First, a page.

Defense supplier BAE Systems is outfitting tanks, warships, and helicopters with an "invisibility cloak" that can help them escape detection by infrared and other surveillance technology frequencies.
Known as Adaptiv, the invisibility cloak is made up of a durable layer of large, hexagonal "pixels" that can change temperature very quickly. Cameras mounted in the vehicle detect its surroundings and tell the pixels to match and blend into the background, even while they're in motion. When viewed in the infrared spectrum, the vehicles can't be detected.
The pixels can also be used to change a vehicle's shape. Rather than become invisible, the cloak can turn a tank into a Jeep, or a warship into a fishing boat--at least in the eyes of night surveillance systems. Technology trials in July demonstrated that one side of a CV90 tank could become invisible when viewed in the infrared spectrum, or appear to be a SUV.
Previous attempts at cloaking technology failed because the systems used too much power, weren't strong enough, or were cost-prohibitive. However, Adaptiv corrects all those shortcomings.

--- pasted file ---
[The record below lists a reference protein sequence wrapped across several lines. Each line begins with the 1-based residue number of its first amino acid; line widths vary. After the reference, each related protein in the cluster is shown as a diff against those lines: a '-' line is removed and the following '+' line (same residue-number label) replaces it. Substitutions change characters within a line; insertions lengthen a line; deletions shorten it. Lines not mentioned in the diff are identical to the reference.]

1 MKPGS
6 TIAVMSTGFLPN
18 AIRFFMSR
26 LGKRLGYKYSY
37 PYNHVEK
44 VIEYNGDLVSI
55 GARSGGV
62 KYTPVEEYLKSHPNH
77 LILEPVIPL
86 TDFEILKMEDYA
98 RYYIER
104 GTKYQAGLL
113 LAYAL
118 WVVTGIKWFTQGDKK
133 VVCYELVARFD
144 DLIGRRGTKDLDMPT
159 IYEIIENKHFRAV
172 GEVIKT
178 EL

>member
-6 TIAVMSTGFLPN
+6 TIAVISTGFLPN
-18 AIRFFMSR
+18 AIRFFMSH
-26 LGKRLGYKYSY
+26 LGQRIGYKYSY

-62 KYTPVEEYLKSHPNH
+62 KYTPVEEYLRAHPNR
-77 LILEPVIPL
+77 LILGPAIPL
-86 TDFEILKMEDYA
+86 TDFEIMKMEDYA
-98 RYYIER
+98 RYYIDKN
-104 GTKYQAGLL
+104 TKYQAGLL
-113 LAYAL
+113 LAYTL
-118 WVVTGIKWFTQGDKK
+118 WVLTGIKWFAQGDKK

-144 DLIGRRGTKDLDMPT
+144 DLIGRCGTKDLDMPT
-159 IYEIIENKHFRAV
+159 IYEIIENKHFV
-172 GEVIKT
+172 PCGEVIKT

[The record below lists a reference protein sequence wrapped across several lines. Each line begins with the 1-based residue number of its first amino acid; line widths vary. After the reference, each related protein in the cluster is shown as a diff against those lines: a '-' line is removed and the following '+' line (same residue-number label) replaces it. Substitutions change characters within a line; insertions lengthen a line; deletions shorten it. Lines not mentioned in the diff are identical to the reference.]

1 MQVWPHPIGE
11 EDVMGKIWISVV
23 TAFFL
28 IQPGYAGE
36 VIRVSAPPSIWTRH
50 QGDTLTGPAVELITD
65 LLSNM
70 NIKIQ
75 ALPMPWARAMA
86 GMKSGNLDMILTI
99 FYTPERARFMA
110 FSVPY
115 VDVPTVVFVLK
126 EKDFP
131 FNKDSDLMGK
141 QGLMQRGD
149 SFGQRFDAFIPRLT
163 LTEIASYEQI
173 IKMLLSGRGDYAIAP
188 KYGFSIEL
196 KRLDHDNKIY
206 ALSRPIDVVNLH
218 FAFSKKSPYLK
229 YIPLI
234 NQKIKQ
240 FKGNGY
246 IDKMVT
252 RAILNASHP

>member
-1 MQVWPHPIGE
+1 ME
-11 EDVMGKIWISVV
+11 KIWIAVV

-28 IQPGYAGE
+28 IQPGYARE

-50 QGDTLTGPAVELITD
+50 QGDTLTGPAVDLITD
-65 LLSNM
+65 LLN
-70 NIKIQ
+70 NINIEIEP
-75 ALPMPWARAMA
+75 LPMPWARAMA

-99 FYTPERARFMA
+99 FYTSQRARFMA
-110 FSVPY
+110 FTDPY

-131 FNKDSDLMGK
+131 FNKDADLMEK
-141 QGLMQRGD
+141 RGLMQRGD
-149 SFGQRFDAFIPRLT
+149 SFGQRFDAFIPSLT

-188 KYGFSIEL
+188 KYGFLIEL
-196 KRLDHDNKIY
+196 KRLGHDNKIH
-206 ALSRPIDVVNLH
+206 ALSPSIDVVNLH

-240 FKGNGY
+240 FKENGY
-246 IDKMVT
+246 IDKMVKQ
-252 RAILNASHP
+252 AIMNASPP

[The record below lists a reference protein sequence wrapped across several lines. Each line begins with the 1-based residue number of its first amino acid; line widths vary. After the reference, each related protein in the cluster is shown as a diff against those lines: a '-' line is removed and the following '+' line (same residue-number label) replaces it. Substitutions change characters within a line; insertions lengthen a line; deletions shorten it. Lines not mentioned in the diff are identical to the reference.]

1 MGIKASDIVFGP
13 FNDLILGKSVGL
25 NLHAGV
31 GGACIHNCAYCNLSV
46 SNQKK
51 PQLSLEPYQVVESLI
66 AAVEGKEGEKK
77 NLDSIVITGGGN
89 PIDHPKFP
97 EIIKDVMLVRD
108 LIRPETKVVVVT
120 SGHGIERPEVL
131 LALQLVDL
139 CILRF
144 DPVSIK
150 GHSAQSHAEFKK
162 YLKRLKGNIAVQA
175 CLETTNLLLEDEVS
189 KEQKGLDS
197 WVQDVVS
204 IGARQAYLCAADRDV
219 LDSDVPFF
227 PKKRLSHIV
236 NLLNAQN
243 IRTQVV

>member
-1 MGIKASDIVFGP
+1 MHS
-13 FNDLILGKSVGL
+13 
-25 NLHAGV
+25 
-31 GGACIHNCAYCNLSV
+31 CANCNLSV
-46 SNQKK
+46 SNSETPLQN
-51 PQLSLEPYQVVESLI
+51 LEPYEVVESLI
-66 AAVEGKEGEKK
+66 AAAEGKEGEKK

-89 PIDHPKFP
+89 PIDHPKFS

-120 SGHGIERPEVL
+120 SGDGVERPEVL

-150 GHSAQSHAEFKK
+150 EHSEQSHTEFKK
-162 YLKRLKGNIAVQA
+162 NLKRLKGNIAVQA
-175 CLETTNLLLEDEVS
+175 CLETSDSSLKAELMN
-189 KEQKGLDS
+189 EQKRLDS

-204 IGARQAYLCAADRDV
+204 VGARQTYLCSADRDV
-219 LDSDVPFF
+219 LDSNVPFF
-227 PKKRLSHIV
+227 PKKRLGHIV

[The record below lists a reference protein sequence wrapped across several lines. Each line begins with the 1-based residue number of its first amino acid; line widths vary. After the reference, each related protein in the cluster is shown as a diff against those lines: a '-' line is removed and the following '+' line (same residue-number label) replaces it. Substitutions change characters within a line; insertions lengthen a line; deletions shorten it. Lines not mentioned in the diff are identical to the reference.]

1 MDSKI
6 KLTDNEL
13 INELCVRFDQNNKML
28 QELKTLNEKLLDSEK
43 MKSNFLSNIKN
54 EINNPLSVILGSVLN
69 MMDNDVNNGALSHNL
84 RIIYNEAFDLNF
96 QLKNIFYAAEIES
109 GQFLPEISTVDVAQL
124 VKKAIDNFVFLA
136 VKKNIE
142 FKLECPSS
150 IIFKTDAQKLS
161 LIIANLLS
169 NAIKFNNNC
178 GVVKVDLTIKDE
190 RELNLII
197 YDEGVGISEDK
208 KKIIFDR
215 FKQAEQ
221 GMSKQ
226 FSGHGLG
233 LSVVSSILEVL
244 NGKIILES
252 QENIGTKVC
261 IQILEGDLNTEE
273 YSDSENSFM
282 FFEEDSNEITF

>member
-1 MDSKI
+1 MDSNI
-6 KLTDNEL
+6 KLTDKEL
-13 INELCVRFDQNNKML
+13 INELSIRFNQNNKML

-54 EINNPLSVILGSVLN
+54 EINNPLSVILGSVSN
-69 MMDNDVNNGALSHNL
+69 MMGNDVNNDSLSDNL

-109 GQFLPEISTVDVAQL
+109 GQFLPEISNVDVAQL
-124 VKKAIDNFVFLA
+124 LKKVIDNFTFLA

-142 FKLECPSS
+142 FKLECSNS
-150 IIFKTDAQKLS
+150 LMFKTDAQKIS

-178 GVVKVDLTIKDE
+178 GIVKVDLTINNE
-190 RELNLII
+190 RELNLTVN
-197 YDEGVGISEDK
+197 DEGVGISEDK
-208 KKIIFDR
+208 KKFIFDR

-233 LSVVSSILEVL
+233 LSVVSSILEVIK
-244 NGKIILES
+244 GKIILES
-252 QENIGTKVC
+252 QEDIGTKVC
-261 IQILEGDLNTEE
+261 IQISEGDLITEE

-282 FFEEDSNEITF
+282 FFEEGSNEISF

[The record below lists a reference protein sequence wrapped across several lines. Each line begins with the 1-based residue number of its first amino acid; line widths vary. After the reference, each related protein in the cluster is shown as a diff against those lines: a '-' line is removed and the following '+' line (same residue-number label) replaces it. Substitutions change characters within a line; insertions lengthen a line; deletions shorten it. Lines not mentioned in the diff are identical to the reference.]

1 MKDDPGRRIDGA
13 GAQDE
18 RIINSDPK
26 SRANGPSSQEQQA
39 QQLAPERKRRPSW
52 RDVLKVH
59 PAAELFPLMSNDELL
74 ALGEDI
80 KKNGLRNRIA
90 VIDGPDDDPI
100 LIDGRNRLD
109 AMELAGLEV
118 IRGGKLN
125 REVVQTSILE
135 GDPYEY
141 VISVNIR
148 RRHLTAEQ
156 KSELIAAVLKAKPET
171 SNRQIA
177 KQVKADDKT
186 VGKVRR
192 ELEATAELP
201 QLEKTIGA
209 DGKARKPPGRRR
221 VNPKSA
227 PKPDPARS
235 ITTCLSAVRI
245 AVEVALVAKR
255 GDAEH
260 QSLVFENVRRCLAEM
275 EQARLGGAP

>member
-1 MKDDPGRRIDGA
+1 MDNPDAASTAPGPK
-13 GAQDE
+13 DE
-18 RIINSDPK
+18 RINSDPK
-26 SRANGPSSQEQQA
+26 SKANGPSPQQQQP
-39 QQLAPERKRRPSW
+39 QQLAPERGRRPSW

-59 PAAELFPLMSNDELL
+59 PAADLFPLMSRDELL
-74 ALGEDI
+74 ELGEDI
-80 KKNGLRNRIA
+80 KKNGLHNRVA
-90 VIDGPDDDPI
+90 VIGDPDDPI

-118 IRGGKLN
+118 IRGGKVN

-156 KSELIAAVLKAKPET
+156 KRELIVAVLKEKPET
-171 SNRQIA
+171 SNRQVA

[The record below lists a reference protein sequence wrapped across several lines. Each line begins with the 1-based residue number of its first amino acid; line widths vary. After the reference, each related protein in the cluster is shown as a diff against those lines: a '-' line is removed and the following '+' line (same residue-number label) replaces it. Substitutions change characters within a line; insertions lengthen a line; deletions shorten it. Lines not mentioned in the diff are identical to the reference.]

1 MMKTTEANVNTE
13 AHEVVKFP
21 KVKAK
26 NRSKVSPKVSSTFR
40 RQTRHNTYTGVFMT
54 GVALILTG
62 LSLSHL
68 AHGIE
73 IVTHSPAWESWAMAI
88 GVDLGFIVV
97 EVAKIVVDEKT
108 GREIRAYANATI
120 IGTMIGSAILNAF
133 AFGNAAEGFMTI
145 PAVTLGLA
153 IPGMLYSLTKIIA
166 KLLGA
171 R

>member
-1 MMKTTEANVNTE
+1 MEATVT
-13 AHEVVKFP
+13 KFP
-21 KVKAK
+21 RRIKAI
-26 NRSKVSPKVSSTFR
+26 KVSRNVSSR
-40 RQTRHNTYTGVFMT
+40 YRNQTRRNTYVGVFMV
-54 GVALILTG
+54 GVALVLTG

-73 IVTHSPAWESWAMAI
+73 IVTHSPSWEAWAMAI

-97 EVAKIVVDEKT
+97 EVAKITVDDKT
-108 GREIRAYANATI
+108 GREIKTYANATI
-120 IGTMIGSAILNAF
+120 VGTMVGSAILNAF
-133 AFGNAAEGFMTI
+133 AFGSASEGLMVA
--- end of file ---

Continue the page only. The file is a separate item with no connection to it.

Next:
"Our panels can be made so strong that they provide useful armor protection and consume relatively low levels of electricity, especially when the vehicle is at rest in 'stealth recce' mode and generator output is low," Adaptiv project manager Peder Sjolund said in a press release.
Development of the cloaking technology has initially focused on avoiding detection in the infrared spectrum, Sjolund said, because that's the primary focus of the Swedish Defence Materiel Administration (FMV), which is funding part of the research. But BAE Systems says that Adaptiv's pixels can be paired with other technologies to provide camouflage in other parts of the electromagnetic spectrum at the same time. However, that level of stealth is a few years away.